From: Giulio Prisco (2nd email) (email@example.com)
Date: Wed Sep 30 2009 - 09:43:11 MDT
Hi Brad. I more or less agree with what you say, but the main points I
am trying to make are:
1 - I walk with a magic device in my pocket, which lets me communicate
within seconds with nearly everyone in the western world. I have a
magic box in my living room which lets me see live events on the other
side of the planet. Today Google is launching a new Internet (another
magic thing) communication system to let people work together at a
speed unconceivable a few years ago. Women wear ties and we cannot
smoke in public places... my grandfather would have called _this_ a
singularity. Yet we cope with all these things, and our kids don't
even notoce them. Unknowable, yes: for us, today. Our grandchildren
will swim in accelerating change like fish in the water.
2 - Of course progress will not be clean and fast, but troobled and
messy. A stone falls an acceleated fall... until its movement is
slowed to linear by the friction of the air.
3 - So I don't make a religion of Singularity... but I like it anyway.
On Wed, Sep 30, 2009 at 2:49 PM, Brad Johnson <firstname.lastname@example.org> wrote:
> What you write is
> highly interesting to read. However, I cannot help but point out that you are
> entirely failing to perceive the concept of the word singularity. To say ‘technological
> singularity’ is tantamount to saying ‘drug’. It is totally generic and general
> to the vast implications we face. I agree with you that there will not be a
> technological singularity. There will be multiple singularities.
> You spend a great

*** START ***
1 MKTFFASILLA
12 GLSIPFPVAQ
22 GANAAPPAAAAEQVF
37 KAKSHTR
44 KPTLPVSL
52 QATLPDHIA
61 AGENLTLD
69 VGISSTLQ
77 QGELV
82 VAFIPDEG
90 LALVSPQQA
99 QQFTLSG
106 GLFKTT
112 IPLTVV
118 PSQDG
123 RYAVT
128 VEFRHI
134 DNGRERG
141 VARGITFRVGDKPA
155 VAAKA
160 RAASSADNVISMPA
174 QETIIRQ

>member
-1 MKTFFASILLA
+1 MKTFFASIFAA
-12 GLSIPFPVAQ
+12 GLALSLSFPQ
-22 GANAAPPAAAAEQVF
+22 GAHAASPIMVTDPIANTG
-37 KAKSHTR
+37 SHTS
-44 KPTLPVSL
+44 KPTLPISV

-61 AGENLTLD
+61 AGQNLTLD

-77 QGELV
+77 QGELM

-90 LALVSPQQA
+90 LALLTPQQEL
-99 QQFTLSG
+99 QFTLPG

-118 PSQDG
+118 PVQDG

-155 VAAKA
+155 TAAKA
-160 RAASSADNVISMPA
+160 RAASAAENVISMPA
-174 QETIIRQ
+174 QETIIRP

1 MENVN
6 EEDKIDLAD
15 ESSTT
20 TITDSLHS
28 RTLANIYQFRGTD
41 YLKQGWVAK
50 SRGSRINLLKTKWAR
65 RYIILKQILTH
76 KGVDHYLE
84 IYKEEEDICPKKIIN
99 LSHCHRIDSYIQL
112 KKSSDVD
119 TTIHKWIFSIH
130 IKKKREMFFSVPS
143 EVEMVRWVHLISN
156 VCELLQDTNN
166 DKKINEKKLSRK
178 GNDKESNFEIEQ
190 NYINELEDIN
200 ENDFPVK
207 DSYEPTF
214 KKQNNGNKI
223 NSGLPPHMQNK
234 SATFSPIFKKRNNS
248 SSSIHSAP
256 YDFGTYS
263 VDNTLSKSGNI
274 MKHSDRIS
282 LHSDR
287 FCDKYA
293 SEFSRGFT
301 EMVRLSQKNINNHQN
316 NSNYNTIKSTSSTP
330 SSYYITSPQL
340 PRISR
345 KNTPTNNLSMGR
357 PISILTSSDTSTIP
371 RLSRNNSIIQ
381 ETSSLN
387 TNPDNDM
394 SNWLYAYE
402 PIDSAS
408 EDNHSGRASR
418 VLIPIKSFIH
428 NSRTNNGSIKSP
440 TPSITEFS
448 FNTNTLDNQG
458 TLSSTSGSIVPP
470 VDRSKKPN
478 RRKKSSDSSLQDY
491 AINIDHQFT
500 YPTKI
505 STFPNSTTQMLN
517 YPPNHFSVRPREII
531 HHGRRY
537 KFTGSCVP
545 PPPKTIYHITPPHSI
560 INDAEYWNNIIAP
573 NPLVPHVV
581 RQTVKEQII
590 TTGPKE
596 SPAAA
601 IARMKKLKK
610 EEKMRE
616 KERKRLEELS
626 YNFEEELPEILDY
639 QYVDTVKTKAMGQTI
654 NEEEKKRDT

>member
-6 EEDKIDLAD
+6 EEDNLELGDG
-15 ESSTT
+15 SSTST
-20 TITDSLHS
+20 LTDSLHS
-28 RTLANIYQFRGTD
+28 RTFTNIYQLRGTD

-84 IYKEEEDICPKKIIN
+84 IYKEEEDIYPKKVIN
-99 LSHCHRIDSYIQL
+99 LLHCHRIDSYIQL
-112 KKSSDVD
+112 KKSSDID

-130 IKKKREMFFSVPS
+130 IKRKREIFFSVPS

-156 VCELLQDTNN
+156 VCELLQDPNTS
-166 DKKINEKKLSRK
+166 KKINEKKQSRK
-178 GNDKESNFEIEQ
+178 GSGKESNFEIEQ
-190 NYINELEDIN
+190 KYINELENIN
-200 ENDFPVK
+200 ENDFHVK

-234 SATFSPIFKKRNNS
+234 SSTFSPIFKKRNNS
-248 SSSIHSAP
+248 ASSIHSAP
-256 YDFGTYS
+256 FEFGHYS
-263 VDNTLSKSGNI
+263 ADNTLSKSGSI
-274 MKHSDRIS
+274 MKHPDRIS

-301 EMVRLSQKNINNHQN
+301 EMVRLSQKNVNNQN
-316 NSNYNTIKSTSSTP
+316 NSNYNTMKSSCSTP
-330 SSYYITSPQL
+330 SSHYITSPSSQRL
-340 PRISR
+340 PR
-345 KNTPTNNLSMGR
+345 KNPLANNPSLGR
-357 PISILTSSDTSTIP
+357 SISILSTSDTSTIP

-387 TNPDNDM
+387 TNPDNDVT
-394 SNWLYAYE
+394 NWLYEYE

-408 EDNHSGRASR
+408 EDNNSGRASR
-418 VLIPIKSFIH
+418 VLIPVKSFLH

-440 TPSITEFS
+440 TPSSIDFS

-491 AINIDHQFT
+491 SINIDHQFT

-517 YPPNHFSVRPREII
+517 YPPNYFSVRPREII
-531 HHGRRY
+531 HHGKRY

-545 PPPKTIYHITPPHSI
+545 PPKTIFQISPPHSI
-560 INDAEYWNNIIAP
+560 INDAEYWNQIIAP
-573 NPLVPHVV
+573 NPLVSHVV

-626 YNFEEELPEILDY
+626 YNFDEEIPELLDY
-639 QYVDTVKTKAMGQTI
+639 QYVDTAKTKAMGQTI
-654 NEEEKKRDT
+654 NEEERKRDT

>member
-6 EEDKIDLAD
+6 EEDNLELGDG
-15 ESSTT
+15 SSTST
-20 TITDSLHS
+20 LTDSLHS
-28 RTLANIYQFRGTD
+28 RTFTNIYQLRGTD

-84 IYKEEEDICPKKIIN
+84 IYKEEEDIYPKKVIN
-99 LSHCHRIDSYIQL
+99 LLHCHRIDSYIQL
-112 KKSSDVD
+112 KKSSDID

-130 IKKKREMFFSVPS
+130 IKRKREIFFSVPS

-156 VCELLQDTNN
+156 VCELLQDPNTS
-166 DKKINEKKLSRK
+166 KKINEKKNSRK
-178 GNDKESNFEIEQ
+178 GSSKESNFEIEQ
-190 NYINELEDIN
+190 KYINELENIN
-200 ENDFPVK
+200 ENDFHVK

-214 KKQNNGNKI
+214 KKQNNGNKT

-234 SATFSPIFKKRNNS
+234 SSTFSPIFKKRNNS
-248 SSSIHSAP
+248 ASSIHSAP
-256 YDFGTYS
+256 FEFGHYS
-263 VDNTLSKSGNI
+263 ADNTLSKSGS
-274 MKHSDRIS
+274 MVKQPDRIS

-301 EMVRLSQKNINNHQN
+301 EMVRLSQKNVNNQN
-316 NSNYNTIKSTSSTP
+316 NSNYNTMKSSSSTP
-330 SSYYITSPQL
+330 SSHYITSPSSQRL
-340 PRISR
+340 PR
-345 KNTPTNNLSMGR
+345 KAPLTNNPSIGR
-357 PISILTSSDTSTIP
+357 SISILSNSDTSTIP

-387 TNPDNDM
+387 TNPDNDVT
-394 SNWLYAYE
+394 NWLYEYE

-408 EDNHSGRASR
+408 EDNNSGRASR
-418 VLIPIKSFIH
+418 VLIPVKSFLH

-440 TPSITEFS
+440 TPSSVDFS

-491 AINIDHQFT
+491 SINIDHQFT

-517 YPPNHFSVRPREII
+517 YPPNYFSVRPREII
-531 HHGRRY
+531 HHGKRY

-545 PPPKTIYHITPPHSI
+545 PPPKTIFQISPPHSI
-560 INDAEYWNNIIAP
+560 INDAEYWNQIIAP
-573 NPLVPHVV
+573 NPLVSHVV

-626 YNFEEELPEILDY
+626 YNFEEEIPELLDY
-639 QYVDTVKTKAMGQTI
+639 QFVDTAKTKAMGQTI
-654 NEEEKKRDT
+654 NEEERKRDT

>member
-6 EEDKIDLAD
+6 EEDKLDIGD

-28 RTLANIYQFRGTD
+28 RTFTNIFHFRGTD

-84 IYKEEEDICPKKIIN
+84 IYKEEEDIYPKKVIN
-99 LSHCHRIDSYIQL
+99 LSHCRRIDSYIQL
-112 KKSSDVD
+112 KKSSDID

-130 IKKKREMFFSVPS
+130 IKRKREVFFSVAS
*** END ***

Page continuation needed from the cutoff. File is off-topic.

> deal of effort speaking about the AI and FAI aspects of singularity as if this addresses the entire issue. Computers
> gain in information processing speed, information processing amount and
> information processing complexity at quite predictable rates. The human mind
> does none of these things very well. Placed on a graph beside each other a day
> will come when AI reaches human levels and then the next day we will see it
> exceed them. This is not speculation. An
> AI singularity cannot not occur unless the human species fails to bring it
> about by not surviving long enough to achieve it or by some social means like
> This is how you have
> focused on the singularity but this is not the only way that a technological
> singularity might occur. In a nanotechnological singularity mankind might
> evolve rather rapidly. Microscopic machines might filter through our DNA
> eliminating any disease at first, then improving upon what we have. Homosapien might jump into a pool only to be
> immediately transformed into homoaquaticus to better suit the environment.
> Physical immortality could be achieved within this scenario as well as global devastation
> via our beloved grey goo scenario.
> There are mind-machine
> interface versions of the singularity and biotechnological singularities which
> could be conceived. Any aspect or facet of technology has implied known and
> unknowable potential singularities. Within the definition of ‘singularity’ must
> include the unknowable. Our minds cannot presently fathom what might occur.
> Just like a black hole in outer space. So when you say that you do not believe
> in the singularity: You really are missing the point altogether.
> ----- Original Message ----
> From: Giulio Prisco (2nd email) <email@example.com>
> Subject: [sl4] I am a Singularitian who does not believe in the Singularity
> I am a Singularitian who does not believe in the Singularity
> Giulio Prisco
> aka Eschatoon Magic
-- Giulio Prisco http://cosmeng.org/index.php/Giulio_Prisco aka Eschatoon Magic http://cosmeng.org/index.php/Eschatoon
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